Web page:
Women have been reinventing themselves in the novel ever since Elizabeth Bennett but Marie King in Indelible Ink is something else again. Fiona McGregor’s fourth novel has been widely praised, but I read most of Indelible Ink with a sense of fascinated disdain for its central character. Rebellious adolescents are one thing – but a privileged middle-aged women rebelling against her awful children by getting drunk and being sick all over a sofa in a furniture store? Traipsing round Kings’ Cross to get herself plastered in tattoos? Whatever would Jane Austen have thought about that?
Maybe Austen would have understood. Lizzy Bennett’s preoccupation was all about negotiating her way through society’s expectations and constraints to find a life that would satisfy her sense of self-respect, integrity and individuality. Today’s middle-aged women in transition to a new stage in their lives feel the same imperative: it informs Enza Gandolfo’s recent novel Swimming and it’s the underlying issue in Indelible Ink.
The novel expands on the theme of women subverting expectations in Jenny Joseph’s poem ‘Warning’ :
WHEN I AM AN OLD WOMAN I SHALL WEAR PURPLE
With a red hat which doesn’t go, and doesn’t suit me.
And I shall spend my pension on brandy and summer gloves
And satin sandals, and say we’ve no money for butter.
(I can’t quote the whole poem because of copyright, but this link has no such scruples.)
Incredible Ink dissects with forensic intensity what happens when a woman sets out to do what is suggested in the last lines of the poem:
But maybe I ought to practice a little now?
So people who know me are not too shocked and surprised
When suddenly I am old, and start to wear purple.
Marie King is almost sixty, and divorced. She has a large house in an expensive Sydney suburb but she can’t afford to maintain the property and she doesn’t like the encroachment of the nouveau-riche who don’t share her values. The friends with whom she spends her New Year’s Eve have a lifestyle she can no longer share, and she discomfits them when she admits it because she challenges their easy assumptions.
She’s alienated from her horrible solipsistic children too, and not just because they want her to sell the property. They tell her what to wear, they tell her to replace daggy furniture with something smarter and they tell her to stop spreading manure around her cherished garden because she should be trying to impress potential buyers who won’t like the smell. They want, in other words, to run her life.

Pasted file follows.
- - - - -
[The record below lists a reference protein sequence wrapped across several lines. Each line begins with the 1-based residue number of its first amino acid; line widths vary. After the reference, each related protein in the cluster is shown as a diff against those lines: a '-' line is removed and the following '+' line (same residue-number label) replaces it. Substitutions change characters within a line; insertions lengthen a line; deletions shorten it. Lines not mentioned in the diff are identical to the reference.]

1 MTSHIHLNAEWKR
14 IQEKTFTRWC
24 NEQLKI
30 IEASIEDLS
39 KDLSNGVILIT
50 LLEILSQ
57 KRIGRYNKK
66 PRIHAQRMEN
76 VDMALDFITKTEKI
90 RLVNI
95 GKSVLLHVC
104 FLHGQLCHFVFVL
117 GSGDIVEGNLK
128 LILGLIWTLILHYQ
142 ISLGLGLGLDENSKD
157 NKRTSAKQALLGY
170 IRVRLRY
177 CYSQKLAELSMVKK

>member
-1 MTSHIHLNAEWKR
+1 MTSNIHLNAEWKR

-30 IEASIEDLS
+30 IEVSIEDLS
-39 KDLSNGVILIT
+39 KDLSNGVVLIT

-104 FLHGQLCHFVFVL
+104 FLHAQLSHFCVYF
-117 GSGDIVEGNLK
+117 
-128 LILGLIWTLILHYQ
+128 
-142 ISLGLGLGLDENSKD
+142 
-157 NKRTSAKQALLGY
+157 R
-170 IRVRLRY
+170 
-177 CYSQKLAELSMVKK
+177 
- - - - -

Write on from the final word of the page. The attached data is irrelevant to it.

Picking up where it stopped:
It was Dennis Potter’s Singing Detective who most graphically depicted how the texture and appearance of skin is critical to identity. Sadly, defacing one’s own skin is a self-harming behaviour among the mentally ill. Marie doesn’t have a skin condition and she isn’t mentally ill but she changes her skin in a way that provokes reactions ranging from fascination to distaste to outright revulsion. Like girls self-harming, she inflicts on herself what is clearly a very painful procedure to assert herself in ways that brook no interference. Tattoos are indelible. It’s her way of saying that her kids and any potential lovers can’t efface her individuality any more than they can efface the tattoos – and she’s going to flaunt them, not cover them up … they’re not discreet anklets or a small rose on a shoulder!
The book has a rather fierce tone, savaging the empty materialism of the lifestyle that surrounds Marie. These characters hector each other about environmental and social issues while scornful allusions to designer labels and ‘branding’ litter the prose. Astute local readers will notice sniping over recent political issues – though these will probably mystify international readers (or readers in years to come; it’s a very contemporary novel). I do like the way this book is unashamedly Australian, for example, alluding without concessions to Norman Lindsay’s Magic Pudding  – but a puzzled reader can Google that. Exchanges like this, on the other hand, may make no sense at all overseas:
She handed the receptionist her Medicare card.
‘That’s ninety dollars, thanks, Mrs King.’
Marie was taken aback. ‘You don’t bulk bill?’
‘Not for three years.’ The receptionist smiled.
‘I’m sorry, I had no idea.’ Marie handed over her Visa card.
‘That’s good. It shows how long it is since you’ve been to the doctor. (p65)
This exchange reveals Maris’s carelessness in looking after her body (because women should have regular pap smears, breast screening etc) but its political significance is that the Federal Government rebate to doctors for medical consultations failed to keep pace with inflation so they stopped bulk billing, which (by the flourish of a Medicare card) had made going to the doctor free in Australia. The ninety dollar fee Marie is charged in Neutral Bay is 50% more than most doctors charge – an indication of the wealthy lifestyle that surrounds Marie without her being part of it. Will readers ‘get’ that five years from now? I don’t say this to criticise the novel for being contemporary, only to point out the risks for the author. )